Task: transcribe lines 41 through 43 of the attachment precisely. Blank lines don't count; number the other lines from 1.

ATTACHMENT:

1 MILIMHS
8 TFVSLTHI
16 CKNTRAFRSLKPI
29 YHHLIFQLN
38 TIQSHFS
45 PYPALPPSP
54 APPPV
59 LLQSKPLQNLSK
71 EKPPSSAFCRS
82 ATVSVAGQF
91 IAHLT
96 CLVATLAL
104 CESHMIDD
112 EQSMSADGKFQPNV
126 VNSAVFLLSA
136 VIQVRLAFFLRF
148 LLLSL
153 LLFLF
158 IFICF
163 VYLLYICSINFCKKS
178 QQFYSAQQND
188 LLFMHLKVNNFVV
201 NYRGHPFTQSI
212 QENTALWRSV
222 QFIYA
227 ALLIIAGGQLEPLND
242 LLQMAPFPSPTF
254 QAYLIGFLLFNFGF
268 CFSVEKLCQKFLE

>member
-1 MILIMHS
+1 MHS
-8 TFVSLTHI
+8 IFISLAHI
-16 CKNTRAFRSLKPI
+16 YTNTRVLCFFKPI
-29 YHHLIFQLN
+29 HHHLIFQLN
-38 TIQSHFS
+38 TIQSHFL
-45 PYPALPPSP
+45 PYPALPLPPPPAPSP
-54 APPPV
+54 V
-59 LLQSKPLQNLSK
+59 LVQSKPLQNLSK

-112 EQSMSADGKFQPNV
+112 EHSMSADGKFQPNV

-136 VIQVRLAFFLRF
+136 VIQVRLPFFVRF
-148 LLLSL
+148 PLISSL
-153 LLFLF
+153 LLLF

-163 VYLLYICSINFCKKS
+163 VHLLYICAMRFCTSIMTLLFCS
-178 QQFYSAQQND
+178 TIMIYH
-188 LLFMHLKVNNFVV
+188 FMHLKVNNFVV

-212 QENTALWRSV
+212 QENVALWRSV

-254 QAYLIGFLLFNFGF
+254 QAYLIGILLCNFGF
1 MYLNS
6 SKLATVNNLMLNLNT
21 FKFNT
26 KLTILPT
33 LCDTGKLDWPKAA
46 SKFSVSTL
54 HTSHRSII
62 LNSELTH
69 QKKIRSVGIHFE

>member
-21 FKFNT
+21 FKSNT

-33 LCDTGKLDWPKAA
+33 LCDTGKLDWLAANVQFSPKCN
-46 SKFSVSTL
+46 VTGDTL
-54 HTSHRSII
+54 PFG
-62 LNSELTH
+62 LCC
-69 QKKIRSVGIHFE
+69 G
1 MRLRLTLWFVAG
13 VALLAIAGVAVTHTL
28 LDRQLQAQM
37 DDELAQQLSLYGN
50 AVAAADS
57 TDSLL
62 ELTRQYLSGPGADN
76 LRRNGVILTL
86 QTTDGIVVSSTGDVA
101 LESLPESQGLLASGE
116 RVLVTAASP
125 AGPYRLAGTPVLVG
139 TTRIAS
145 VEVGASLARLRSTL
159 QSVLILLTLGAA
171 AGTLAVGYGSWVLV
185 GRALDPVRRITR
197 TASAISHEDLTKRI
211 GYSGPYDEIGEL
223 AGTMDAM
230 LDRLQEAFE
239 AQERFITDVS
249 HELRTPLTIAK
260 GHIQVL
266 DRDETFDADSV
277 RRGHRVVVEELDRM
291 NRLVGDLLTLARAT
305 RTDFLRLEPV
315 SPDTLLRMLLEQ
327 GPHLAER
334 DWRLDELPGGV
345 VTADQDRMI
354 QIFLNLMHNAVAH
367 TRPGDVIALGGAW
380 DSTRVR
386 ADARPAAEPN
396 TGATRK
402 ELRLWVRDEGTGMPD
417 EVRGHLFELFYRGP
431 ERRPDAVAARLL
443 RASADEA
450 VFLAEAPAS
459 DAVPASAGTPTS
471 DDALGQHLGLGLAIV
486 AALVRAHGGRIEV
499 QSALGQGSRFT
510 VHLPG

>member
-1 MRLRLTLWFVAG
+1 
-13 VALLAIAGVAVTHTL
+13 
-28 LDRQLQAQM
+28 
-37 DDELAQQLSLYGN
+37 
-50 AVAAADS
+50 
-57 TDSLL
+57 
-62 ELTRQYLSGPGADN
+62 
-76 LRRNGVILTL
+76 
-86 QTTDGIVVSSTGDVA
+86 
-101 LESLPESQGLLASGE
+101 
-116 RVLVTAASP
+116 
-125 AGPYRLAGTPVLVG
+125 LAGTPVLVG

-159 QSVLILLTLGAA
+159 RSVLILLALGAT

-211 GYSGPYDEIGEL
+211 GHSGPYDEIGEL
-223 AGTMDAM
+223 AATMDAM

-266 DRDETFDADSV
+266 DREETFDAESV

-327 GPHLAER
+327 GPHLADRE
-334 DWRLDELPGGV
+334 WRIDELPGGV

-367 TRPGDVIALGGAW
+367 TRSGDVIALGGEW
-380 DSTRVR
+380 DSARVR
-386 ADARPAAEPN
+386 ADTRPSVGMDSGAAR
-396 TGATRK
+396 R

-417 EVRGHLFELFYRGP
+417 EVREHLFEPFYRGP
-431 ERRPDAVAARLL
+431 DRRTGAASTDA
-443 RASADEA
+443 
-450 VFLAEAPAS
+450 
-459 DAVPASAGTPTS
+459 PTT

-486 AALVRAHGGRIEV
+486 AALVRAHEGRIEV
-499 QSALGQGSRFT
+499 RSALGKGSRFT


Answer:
-45 PYPALPPSP
+45 PYPALPLPPPPAPSP
-54 APPPV